A and A's Movie A Day

Watching movies until we run out.

Death Race (2008)

August 9, 2010

Death Race (2008)

This review contains spoilers for the end of the film. Stop reading if you want to be left in suspense. I feel I can pretty freely spoil the end since the movie is highly derivative and predictable, but I thought I’d put the warning here just to be safe.

It has been many years since I last saw the movie this one is a homage to (Death Race 2000) but it’s the sort of movie that makes an impression and sticks with you, so I was curious and dismissive when I heard they were re-making it a couple years ago. But after watching this piece of exploitative cheese I have to admit that I actually enjoyed it.

This is a movie that knows exactly what it is and is completely unashamed about it. It spends about the first half hour establishing the plot, such as it is. Really there’s nothing new or unexpected here. Jason Statham is Jensen Ames (“like the car”), a regular working class guy who used to be a race car driver, but now works in a foundry. Things inevitably go bad for him. The foundry closes, he gets caught up in a riot, then he gets framed for the murder of his wife. So he ends up in prison, on Terminal Island, home of the Death Race. It’s a televised event wherein prisoners vie for early release by trying to kill each other on a race track. The warden needs Ames to race as the enigmatic Frankenstein, who was killed in a race. She needs Frankenstein because her ratings have taken a dive without him in the races. It’s pretty much EXACTLY the plot of The Running Man, so if you’ve seen that then you know what’s up here.

With that formality out of the way the movie can proceed directly to the meat. An hour and a half of nothing but driving, blood, fire and explosions. The Death Race takes place over three days, each day featuring three laps of racing and mayhem. in a video-game inspired bit of silliness the offensive and defensive weapons of the cars can only be activated by driving over big light-up shield and sword buttons laid into the track. Indeed much of the way the race is tracked for the online viewers is heavily inspired by video games such as Wipeout and Zero-G. There’s the leader-board which indicates each fatality by having the deceased driver’s name fall to the bottom of the tally with a big red X through his portrait. There’s the overhead map with its pointers and pictures to show where the power-ups and racers are. (It’s like a bloody and explosion filled version of Mario Kart. Only instead of the purple tortoise shell there’s death heads that cause steel rods to come up out of the track to skewer the racers.)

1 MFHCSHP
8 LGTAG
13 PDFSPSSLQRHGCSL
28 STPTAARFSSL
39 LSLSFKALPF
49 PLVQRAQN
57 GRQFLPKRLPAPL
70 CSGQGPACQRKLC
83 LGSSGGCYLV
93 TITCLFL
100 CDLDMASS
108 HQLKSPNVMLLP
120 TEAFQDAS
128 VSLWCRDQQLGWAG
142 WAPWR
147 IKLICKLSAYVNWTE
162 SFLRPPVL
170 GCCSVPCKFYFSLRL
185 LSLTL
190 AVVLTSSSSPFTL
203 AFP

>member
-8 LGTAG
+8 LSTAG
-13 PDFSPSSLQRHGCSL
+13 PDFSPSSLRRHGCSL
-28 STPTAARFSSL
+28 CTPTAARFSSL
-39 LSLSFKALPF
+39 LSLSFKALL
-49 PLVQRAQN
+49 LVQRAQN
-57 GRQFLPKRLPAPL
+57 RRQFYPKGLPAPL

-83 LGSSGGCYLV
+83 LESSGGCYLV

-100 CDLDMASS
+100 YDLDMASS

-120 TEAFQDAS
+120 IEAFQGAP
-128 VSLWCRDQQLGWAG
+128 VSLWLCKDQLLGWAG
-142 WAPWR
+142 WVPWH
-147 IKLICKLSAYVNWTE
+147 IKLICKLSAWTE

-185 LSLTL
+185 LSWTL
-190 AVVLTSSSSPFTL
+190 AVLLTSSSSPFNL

Maybe it’s that I’m used to playing video-games for hours at a time, but I had no trouble enjoying more than an hour of almost non-stop racing and explosions. (Oh, sure there’s some token curvaceous women who flip their hair and pose in slow-mo, and a plot about a corrupt warden and a rigged game… but none of that was what I was watching the movie for.) It helps that the racing is so well filmed and edited. Director and screenwriter Paul W.S. Anderson (wow, that’s a lot of name… not to be confused with P.T. Anderson) has chosen to do almost all of the effects practically and in-camera. Or at least so it appears. I’m sure there are plenty of digital effects as well, but they do the job so well that you can easily believe that everything you see is real. He does a little slowing down into slo-mo for emphasis (mostly concentrating on slo-mo drifts and ejected bullet casings) but doesn’t reach into Zack Snyder territory with it. And he does a wonderful job of keeping the camera moving along with the action. There are several great swooping crane shots used to show the cars from a distance. Anderson even keeps the camera moving during the race when he cuts back to people watching. Particularly the warden. Whenever she is shown observing the race it’s either in a big wide dolly shot as if the camera is a car speeding by her or a tracking zoom over her head, or something else of the sort.

It’s a frenetic, fast-paced, bumping, sliding, jumping and grinding mess of a movie. And I have to admit that I enjoy it. I’m easily able to turn my brain off and just go with the action. I do wonder, however, if the end is intended to be as homoerotic as I found it to be. I suspect that the target audience for a brainless action flick such as this is not one that wants to see the two male lead actors live happily ever after together in domestic bliss, so maybe I’m reading too much into it. Then again, maybe Paul W.S. Anderson has a hidden gay agenda, and if so I salute him for it. It was an unexpected delight that raised the movie in my estimation.

August 9, 2010 - Posted by | daily reviews | , , ,

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